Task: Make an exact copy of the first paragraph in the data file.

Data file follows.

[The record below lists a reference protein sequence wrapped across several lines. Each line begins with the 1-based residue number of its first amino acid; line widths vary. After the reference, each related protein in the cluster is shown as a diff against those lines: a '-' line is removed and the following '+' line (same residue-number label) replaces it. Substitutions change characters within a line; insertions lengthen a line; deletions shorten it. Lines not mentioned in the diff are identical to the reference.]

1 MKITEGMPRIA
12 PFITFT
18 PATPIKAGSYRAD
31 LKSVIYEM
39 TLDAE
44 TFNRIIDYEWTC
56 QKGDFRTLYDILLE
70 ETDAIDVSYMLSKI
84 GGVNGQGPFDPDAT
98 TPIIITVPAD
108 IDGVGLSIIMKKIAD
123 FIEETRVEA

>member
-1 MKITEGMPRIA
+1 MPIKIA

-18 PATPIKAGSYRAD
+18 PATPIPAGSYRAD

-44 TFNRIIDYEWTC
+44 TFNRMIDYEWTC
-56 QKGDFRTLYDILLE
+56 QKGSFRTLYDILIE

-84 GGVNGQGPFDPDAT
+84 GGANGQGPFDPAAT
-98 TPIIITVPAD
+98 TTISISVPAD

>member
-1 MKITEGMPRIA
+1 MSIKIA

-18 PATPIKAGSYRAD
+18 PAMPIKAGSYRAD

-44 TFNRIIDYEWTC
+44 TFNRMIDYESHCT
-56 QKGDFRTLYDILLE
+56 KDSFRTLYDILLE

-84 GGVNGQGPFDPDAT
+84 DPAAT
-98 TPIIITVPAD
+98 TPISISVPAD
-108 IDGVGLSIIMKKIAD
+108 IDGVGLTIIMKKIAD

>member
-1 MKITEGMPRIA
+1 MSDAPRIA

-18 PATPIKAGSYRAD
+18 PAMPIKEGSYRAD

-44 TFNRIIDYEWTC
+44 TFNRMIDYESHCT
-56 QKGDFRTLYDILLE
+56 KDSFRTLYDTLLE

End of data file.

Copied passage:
[The record below lists a reference protein sequence wrapped across several lines. Each line begins with the 1-based residue number of its first amino acid; line widths vary. After the reference, each related protein in the cluster is shown as a diff against those lines: a '-' line is removed and the following '+' line (same residue-number label) replaces it. Substitutions change characters within a line; insertions lengthen a line; deletions shorten it. Lines not mentioned in the diff are identical to the reference.]